Students Get Credit for Dealing with Debts
Class takes money management to another level
By Kathy Walsh Nufer, Post-Crescent staff writer
Adults snowed under by credit card debt and a pile of bills might wish they had taken the course Appleton North High School is set to offer next fall.
North is one of a handful of high schools nationwide that will pilot Personal Financial Management, a yearlong course designed to help students learn how to avoid the money trap that comes from living beyond one's means.
"We want to empower kids to understand how to build wealth, and how you have to live below your means to do that," said Mary Hultgren, Appleton Area School District vocational education coordinator.
Money management has been taught as part of a family and consumer education department course called Living On Your Own.
Monday, the Board of Education changed the name to Personal Financial Management.
Underlying the change is a beefing up of the curriculum for what young people learn about their financial responsibilities in the real world and how they can become financially secure.
Joining the school district in offering the pilot are Aid Association for Lutherans and the Actuarial Foundation of the United States.
Appleton is getting this opportunity because Walter S. Rugland Jr., AAL executive vice president and chief operating officer, is on the board of the Actuarial Foundation.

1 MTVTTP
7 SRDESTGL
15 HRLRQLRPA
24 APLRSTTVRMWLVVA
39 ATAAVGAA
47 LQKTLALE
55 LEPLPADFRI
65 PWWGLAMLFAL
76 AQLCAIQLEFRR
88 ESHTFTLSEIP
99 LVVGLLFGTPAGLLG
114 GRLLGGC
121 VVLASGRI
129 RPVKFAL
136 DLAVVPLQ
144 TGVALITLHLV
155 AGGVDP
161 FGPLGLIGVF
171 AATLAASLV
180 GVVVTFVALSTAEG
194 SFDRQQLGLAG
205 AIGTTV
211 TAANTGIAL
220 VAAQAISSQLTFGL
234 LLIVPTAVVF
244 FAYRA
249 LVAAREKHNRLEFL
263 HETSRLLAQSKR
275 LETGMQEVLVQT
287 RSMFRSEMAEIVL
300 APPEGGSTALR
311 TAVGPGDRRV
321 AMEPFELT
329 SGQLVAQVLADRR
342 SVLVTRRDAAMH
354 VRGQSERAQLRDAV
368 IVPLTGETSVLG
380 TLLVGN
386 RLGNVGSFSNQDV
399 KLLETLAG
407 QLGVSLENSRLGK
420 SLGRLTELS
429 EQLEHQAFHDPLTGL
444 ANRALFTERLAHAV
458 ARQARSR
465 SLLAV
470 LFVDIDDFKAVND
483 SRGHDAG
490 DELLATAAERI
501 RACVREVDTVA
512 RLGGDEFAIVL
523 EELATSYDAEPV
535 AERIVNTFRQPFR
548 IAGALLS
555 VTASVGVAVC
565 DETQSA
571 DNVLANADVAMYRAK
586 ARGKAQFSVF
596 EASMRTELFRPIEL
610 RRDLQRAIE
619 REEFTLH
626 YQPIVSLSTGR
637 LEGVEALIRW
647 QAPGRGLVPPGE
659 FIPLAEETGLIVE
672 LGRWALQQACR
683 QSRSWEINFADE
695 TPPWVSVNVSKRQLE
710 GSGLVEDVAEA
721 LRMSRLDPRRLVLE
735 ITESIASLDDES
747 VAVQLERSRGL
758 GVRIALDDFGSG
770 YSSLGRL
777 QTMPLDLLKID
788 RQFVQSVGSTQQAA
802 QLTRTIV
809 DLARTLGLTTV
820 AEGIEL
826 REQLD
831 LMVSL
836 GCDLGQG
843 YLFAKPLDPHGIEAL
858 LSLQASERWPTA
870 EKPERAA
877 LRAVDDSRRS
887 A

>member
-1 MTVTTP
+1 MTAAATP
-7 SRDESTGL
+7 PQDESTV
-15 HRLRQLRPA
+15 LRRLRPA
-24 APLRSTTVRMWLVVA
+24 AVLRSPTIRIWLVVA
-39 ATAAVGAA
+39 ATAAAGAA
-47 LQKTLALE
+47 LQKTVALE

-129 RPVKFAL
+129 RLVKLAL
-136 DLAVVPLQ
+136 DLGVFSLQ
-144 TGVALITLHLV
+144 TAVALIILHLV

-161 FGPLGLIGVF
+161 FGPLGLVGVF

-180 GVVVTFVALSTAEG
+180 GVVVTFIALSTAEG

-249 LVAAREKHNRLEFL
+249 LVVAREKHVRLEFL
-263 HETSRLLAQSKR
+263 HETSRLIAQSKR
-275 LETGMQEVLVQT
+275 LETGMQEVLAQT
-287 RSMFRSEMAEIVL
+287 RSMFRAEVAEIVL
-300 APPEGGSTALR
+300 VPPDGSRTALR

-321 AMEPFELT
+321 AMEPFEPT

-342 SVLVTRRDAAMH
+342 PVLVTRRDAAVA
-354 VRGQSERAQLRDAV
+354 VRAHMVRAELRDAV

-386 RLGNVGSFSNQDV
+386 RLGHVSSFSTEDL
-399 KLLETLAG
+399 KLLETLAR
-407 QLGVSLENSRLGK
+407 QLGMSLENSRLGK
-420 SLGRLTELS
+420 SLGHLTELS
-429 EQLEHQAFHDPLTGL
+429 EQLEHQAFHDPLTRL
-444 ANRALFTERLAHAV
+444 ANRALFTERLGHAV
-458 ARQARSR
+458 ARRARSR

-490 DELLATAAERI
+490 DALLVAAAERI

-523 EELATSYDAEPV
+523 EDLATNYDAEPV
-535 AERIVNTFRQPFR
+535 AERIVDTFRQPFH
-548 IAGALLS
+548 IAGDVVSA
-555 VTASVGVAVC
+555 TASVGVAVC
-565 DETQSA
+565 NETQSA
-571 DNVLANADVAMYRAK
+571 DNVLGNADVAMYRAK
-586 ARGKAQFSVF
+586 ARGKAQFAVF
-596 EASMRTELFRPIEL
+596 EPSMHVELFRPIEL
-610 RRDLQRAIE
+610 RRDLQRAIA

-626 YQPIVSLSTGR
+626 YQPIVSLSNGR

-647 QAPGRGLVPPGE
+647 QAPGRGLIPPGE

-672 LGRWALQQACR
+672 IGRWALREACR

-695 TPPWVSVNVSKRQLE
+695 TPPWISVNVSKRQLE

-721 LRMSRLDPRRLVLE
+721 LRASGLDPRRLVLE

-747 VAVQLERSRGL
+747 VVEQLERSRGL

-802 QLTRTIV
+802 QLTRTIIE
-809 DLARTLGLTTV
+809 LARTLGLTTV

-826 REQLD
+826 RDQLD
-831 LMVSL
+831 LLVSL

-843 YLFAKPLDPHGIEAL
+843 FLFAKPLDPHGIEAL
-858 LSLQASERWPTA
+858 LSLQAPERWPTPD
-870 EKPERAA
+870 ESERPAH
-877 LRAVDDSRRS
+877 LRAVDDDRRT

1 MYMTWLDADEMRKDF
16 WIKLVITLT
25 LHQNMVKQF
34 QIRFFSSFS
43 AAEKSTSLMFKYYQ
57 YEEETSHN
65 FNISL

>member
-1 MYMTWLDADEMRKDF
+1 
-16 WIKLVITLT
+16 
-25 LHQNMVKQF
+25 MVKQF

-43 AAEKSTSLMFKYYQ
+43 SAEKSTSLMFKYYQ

Also on the board is founding trustee James Tilley, a prominent actuary and chief information officer for Morgan Stanley Dean Witter in New York.
Tilley developed a "Money math Learning series" to help his son, who has special needs learn about finance and how to use spread sheets.
The foundation then looked around for different "learning environments" around the country I which to test the series, says Lynn Davis, an AAL actuary involved in the pilot project.
While the target of at least one of the other pilots is high-end learners, North will use the series, with a broader audience.
The North course will also include a "Managing your Personal Finances" text being written by teacher Rita Riordan.
The course will show students how to manage their money using computer spreadsheets, and will cover areas as diverse as risk management, home mortgages, auto loans, and how to use credit wisely and invest.
"What we're doing is raising the bar and integrating activities from the Actuarial Foundation manual so kids have a real hands-on idea how to manage money," she said, noting that one day they will all be banking and paying bills on computer.
As a parent, Davis said she welcomes the effort to taking personal money management to a different level.
"My son, a graduating senior who is very bright, has no knowledge of spreadsheets," she said.
Davis said as part of AAL's role, she is shepherding the field trip portion of the program, which will bring the students into AAL to see financial management in action, and send professionals to North to speak to students.
*The above article was reproduced with Permission from the Post-Crescent Wisconsin newspaper, Spring 2000
Among topics covered in the Personal Financial Management course are: